The last two days’ housing data offered a positive tone, but we reiterate our cautionary stance. Our reasoning for real estate investors to view current activity with caution has all to do with our view for tomorrow. We think the tone of the next year (to decade) will reflect a new and more biting, and deeper, recession than the last. The result of such a scenario would not save housing, though the inflation we should see would support real estate holders’ wealth and offer the intangible we under value now, shelter.
The Housing Market Index was reported Wednesday and Housing Starts were reported Thursday, each offering its own version of good news. Of course, that “good news” was only so on a relative basis, as the data continues to reflect a horrible day on an absolute measure. Housing stocks were enthused on the news Wednesday, with the group of shares we watch, including Toll Brothers (NYSE: TOL), K.B. Homes (NYSE: KBH), Beazer Homes (NYSE: BZH), D.R. Horton (NYSE: DHI), Lennar (NYSE: LEN), Hovnanian (NYSE: HOV), Pulte Homes (NYSE: PHM), NVR Inc. (NYSE: NVR), MDC Holdings (NYSE: MDC), Ryland Group (NYSE: RYL), Meritage Homes (NYSE: MTH), Brookfield Homes (NYSE: BHS), Standard Pacific (NYSE: SPF), M/I Homes (NYSE: MHO), Orleans Homebuilders (AMEX: OHB) each rising. But, despite a solid data follow up Thursday, the stocks soured into the close. That had everything to do with reality, and the really bad looking clouds that we see on our economic horizon, not to mention the geopolitical vista.
The Housing Market Index, which is a measure of the mood of homebuilders, improved three points to a mark of 20. Such a spirited move could not be ignored by housing investors, since they figured it must reflect better business, which should eventually be noted in EPS results. That three point gain was the second consecutive of its sort, adding further impetus to homebuilder investors. But the absolute value at 20, deeply under the water mark of neutrality which is set at 50, still reflects dire circumstances. We covered this report in depth in our article, Home Builders and Their Shareholders are Drinking the Kool-Aid.
Similarly, markets have been pleasantly surprised by renewed growth in home sales during the second half of this year. That’s pathetic in my view, as I’ve been foretelling of this turnaround since the beginning of 2011. It’s simple math really. A low bar was set post the expiration of government incentive programs, and so it is now easily surmounted in this comparable period. Yet, homebuilders, who we suspect don’t read us often, also appear to be buying into this “surprise,” as reflected in their more positive (though still sad) perspective.
Housing Starts, reported Thursday for the month of October, also offered enthusing data despite the annual rate of Starts drifting 0.3% below September’s revised mark. In reaching 628K, the result far exceeded the expectations of economists surveyed by Bloomberg, who had set their consensus view at 605K. Moreover, Starts of single-family homes, which are seen as the purest measure of the home market, increased 3.9%. And, of course, when compared to the prior year period, Starts advanced 16.5%. Adding to the flow of good news, Building Permits filed for October exceeded September by 10.9%. This is a forward looking indicator, and so the outlook is enthusing.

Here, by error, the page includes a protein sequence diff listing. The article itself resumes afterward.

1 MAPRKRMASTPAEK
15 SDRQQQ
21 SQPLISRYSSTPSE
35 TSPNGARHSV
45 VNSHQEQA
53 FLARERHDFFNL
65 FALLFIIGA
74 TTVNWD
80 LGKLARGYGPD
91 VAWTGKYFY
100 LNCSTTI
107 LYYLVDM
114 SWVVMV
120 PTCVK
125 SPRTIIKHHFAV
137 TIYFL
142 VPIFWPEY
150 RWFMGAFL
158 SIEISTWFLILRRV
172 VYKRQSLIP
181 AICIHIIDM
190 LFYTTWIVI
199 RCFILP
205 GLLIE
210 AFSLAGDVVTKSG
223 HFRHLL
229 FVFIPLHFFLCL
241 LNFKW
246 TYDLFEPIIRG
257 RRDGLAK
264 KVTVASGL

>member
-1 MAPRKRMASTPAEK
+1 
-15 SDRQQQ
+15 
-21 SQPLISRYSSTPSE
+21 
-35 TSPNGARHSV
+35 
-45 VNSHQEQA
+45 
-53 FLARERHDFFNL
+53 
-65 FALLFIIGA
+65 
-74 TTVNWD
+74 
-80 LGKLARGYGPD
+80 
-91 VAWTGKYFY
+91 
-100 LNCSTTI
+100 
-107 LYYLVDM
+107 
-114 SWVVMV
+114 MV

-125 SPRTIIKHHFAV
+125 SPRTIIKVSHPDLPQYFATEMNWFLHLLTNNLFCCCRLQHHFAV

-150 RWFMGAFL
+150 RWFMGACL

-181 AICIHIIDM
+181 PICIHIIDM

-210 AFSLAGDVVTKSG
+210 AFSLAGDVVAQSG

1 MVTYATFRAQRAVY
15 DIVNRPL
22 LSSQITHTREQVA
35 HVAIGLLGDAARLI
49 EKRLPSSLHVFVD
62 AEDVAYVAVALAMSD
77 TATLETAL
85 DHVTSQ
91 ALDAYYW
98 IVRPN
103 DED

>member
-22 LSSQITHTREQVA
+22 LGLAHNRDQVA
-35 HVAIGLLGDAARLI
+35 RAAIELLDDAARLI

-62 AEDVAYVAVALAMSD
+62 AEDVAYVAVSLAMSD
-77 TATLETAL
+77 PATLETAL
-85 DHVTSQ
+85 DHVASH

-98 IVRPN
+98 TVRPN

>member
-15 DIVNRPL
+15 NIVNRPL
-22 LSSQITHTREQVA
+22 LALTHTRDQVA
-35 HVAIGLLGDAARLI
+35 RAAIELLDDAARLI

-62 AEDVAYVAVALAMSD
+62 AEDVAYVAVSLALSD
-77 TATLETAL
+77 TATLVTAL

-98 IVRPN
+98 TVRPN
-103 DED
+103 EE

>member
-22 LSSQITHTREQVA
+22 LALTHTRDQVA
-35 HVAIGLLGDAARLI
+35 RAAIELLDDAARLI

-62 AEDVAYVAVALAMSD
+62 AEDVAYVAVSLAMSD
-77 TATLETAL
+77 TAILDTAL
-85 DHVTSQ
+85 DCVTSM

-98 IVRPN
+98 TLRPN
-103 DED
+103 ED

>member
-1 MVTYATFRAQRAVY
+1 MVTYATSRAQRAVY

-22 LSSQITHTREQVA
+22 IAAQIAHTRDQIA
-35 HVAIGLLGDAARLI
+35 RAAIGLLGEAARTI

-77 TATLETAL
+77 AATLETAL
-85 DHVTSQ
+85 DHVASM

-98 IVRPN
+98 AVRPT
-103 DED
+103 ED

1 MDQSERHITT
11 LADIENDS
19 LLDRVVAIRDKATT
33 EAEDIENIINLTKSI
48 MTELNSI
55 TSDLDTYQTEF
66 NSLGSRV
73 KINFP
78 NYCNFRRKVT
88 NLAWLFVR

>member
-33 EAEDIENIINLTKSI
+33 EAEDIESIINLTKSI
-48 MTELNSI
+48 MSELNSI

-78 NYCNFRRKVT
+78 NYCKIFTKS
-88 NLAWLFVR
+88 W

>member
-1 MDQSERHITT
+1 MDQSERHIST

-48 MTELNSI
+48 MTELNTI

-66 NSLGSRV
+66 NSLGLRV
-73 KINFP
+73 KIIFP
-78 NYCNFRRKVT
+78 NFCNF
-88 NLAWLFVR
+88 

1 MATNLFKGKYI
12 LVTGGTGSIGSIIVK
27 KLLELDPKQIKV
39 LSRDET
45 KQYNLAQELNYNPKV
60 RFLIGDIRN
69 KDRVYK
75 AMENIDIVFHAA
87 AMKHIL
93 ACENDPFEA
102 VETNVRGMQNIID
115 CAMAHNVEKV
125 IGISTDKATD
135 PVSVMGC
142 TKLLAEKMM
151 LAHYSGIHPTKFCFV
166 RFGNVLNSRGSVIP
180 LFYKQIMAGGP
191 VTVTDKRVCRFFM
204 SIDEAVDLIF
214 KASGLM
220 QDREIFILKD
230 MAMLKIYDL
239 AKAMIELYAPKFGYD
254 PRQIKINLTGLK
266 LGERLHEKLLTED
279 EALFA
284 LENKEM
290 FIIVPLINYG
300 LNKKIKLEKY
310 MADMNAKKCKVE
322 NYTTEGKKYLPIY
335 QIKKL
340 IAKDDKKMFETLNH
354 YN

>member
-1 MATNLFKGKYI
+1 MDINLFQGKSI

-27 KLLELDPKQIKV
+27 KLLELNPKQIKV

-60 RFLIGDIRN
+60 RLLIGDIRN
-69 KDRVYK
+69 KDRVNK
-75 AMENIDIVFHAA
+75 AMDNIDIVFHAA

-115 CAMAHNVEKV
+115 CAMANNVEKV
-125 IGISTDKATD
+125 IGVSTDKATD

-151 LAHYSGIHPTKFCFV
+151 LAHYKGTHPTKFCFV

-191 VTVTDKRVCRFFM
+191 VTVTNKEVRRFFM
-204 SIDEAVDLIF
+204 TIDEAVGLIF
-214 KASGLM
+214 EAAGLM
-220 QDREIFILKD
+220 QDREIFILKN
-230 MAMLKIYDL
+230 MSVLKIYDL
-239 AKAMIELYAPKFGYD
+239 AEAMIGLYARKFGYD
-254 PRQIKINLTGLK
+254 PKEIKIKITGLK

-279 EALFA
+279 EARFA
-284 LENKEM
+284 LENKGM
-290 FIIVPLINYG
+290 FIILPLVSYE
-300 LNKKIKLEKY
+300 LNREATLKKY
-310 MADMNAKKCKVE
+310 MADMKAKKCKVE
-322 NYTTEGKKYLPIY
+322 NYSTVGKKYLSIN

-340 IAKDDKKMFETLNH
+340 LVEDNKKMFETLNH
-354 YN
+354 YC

So, then, why do you suppose housing stocks were lower Thursday? It had everything to do with the economy. Fitch’s report, which warned that U.S. banks were at risk of catching the fever that haunts Europe, stopped dead in its tracks all Wall Street hope. Indeed, I agree, and I see most of our supports falling out from underneath us. To name a few…
Our Federal Reserve fuel tanks, which kept us cruising on little natural reason, are running dry now. Meanwhile, our nascent manufacturing renewal should run out of steam as China also inevitably feels the effects of the global slowdown and discovers it has a few asset bubbles of its own. Regarding our manufacturing slippage, that’s in the cases where China does not already compete against us after copying technology and process, as in the solar industry. The global nature of this crisis, with softness (to be kind) across its surest consumer markets (U.S., Europe and Japan), despite the latest miraculous period of modest economic growth, puts all participants in the hole, including the BRIC nations, believe it or not.
I do not believe our consumer debt problems, now shifted to the public sector, will be escaped. That Great Depression Capitol Hill and Ben Bernanke are so proud of evading may only have been pushed forward. I expect this will be understood as history unfolds.
Housing would not escape a dip again into recession, especially the sort of economic environment depicted above. Homebuilders will not thrive in such a day, but homeowners may find an ironic source of solace. That underwater mortgage may yet swim again, because the demise of the dollar will give it buoyancy.